‘Queen’ Flick Rea’s big red book!

She was wearing the same shocking pink blazer as she wore to her first ever council meeting in 1986

Friday, 22nd October 2021 — By Harry Taylor


Flick Rea in the council chamber during her time at the Town Hall

FROM starring in the Avengers to helping save Kentish Town Baths, Flick Rea has packed a lot into her 83 years.

However she won’t have any problem remembering some of the highlights, after members of the community in West Hampstead came together to present her with a This is Your Life red book.

Dozens crowded into the Alliance pub in Mill Lane for the event last Wednesday, organised by a group including former Liberal Democrat leader of Camden Council Keith Moffitt and local resident Jill Henry, to present an album of memories, based on the famous former TV show.

The group was joined by Flick’s daughter Kate and son Robert.

Mr Moffitt said she had been the reason he had got involved in politics.

“I think one of the happiest days of my life was when we got Flick elected in 1986 after it had taken so much work,” he said.

“The centre of the universe in Camden for Liberal Democrats for so long was Flick’s kitchen table, and many memorable conversations took place there, not just Liberal Democrat ones but personal ones as well, and I count her as one of my very dearest friends.”

Ms Rea had two spells as leader of the party’s group on Camden Council. She had previously trained as an actor at the Royal Academy of Dramatic Art (RADA).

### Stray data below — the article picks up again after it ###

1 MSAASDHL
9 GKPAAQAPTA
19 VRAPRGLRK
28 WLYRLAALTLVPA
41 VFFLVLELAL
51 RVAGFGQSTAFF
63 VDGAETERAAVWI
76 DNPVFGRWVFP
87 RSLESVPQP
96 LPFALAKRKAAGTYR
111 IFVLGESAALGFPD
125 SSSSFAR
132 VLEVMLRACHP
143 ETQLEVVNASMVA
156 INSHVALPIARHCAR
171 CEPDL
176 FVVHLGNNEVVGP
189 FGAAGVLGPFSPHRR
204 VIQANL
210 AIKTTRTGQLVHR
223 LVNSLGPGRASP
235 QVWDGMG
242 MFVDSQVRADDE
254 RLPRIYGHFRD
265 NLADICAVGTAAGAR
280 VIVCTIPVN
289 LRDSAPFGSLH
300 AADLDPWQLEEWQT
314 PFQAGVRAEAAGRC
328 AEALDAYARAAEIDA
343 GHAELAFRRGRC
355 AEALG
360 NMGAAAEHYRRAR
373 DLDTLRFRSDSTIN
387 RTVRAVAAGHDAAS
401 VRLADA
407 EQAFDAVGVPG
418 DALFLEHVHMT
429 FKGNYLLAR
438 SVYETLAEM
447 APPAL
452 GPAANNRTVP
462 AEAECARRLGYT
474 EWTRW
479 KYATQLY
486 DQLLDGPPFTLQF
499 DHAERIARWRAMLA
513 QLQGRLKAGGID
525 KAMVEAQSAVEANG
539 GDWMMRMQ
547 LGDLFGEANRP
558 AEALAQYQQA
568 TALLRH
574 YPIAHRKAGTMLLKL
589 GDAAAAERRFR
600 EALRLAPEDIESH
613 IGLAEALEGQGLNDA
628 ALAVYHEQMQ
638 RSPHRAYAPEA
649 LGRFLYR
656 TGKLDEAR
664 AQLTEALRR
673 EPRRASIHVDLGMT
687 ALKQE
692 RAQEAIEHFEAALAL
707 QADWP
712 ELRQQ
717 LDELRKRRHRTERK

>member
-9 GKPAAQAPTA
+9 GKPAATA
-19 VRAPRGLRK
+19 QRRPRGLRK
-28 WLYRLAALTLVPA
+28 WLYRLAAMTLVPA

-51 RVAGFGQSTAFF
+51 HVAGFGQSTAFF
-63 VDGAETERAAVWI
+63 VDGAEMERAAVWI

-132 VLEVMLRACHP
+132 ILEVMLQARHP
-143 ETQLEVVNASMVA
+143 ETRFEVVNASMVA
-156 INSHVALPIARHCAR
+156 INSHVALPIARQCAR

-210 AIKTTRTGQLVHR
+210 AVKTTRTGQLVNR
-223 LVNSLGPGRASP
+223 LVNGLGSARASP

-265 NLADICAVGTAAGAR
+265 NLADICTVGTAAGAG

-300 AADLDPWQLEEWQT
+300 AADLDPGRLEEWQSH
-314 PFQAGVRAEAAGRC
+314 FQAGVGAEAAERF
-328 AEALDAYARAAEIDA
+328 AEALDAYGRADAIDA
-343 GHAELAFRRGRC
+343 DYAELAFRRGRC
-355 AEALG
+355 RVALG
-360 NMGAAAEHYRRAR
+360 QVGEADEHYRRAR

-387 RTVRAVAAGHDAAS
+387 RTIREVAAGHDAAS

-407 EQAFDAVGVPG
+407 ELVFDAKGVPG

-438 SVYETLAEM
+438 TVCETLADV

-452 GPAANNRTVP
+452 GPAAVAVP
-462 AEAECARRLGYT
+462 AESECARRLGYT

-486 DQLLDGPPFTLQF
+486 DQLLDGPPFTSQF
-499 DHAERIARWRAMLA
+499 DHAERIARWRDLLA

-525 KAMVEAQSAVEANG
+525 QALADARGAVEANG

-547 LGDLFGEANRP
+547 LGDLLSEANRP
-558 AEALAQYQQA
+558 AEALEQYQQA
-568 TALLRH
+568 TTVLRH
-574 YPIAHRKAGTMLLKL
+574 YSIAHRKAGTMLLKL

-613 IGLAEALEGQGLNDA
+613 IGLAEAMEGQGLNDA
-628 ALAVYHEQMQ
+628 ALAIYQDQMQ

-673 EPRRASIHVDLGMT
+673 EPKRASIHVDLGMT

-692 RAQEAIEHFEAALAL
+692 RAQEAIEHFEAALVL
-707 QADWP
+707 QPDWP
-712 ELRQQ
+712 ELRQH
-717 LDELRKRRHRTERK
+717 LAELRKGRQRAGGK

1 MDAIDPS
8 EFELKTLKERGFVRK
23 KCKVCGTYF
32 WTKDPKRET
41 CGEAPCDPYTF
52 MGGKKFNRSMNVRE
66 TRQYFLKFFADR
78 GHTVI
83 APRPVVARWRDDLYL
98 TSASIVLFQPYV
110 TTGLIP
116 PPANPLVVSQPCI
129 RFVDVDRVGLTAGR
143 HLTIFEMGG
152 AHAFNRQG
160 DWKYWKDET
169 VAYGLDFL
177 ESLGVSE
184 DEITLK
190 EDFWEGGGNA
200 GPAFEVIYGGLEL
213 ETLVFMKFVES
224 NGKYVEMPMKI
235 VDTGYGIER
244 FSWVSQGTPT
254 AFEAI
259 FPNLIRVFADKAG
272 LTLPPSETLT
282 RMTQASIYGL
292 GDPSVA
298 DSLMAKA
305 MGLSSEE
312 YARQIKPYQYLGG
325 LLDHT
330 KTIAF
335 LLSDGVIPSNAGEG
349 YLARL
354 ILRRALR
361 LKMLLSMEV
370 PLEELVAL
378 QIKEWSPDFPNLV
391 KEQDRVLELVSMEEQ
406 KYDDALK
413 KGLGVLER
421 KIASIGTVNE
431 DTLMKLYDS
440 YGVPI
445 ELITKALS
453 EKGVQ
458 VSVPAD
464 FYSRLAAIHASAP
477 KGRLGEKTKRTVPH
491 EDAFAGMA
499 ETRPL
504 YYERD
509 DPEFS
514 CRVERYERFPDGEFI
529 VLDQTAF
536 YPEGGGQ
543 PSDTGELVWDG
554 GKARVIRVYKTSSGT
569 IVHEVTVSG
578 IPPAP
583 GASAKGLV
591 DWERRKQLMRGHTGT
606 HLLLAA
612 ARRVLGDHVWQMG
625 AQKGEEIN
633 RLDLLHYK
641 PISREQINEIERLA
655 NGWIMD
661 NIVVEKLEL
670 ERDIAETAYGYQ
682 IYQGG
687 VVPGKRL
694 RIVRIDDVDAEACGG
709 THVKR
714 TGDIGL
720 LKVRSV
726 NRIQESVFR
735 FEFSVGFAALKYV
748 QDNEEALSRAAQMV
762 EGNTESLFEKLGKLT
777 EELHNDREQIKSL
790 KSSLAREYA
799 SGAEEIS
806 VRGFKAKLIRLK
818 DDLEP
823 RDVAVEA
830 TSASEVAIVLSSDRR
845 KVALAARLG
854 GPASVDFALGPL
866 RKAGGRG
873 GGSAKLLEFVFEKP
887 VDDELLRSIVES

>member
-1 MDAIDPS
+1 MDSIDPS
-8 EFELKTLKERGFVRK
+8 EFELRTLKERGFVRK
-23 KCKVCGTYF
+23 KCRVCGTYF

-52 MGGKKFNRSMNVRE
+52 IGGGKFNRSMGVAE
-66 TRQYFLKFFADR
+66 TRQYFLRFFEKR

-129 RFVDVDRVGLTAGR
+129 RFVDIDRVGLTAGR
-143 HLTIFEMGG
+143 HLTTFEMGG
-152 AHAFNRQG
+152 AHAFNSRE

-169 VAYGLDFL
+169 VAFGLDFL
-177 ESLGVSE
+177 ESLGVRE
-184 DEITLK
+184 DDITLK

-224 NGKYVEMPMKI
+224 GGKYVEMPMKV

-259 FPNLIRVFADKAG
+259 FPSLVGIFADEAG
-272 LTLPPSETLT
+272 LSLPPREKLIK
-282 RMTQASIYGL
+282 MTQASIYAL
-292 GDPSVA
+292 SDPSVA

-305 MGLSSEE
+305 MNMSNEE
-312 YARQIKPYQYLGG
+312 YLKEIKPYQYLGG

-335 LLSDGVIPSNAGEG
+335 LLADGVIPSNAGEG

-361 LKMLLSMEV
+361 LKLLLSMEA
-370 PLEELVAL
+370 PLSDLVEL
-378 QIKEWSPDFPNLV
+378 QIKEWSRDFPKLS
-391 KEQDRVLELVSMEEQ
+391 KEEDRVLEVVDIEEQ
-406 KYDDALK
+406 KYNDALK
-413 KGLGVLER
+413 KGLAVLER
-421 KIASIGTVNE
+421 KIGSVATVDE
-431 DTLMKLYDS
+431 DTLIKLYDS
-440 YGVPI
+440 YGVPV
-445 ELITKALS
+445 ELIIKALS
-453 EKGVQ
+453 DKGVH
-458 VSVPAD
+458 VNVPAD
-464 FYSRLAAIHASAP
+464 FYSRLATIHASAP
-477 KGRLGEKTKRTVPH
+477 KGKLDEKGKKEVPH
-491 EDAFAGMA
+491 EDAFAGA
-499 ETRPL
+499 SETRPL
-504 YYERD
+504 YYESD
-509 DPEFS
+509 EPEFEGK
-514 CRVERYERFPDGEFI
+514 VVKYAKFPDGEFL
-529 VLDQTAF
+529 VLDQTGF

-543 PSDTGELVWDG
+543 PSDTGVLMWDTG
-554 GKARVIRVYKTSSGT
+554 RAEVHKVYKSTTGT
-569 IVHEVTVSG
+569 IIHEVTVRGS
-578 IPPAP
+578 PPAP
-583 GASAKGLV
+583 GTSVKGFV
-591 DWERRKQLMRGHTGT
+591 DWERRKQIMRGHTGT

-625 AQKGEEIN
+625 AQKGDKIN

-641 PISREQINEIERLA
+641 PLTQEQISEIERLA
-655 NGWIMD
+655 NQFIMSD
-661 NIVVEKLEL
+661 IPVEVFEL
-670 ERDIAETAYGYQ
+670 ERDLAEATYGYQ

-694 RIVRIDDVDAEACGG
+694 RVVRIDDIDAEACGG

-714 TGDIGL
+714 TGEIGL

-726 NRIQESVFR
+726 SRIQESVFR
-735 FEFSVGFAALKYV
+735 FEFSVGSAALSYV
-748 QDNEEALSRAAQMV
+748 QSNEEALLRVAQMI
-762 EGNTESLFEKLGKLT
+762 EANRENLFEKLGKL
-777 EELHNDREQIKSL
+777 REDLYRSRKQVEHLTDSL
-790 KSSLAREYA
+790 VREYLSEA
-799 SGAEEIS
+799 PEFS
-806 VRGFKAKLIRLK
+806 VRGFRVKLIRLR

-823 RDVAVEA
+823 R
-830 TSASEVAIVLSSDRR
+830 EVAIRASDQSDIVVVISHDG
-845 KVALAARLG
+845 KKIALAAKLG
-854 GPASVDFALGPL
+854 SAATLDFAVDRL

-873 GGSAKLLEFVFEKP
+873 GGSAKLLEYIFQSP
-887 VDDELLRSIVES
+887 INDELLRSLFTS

Friends and family celebrate Flick Rea’s contribution

When her party led the administration between 2006 and 2010, she was the culture chief and the galvanising force behind the regeneration of Kentish Town Baths in Prince of Wales Road.

She stepped down as leader and as councillor earlier this year. A resulting by-election saw the party hold the seat, with Nancy Jirira winning in July.

Flick with daughter Kate and son Robert

Ms Rea’s son Robert said: “Growing up with Flick as your mum was not the easiest childhood, or not the most conventional.

“There were always strange people in your house at odd times. You would walk across Fortune Green to the shops and you would never make it because it would take an hour because you’d keep bumping into people and she would have to solve their problems.”

He added: “What I’m proud of is that feeling I still get when walking around West Hampstead that everybody knows my mum and regard her as the Queen of the neighbourhood.

“She’s the Queen of West Hampstead and she always will be.”

Ms Rea, who was a highly effective orator in the council chamber, said: “I had more fun performing in the council than I ever did on stage, I never always got the laughs mind you. In the early days I’d come home and my husband Charlie would say ‘did you get your laughs then?’”

She was wearing the same shocking pink blazer as she wore to her first ever council meeting in 1986.

“I thought, I won’t let the buggers get me down, I won’t get intimidated or cowed or just walked over,” said Ms Rea.

“A journalist once described me as doing lots of little things, moving bus stops, getting dustbins, making sure pot holes get fixed. And she said ‘is that all you do?’ and I said ‘I can’t solve Bosnia or the Middle East but I can fix those little things for people that they have to deal with every day’.”

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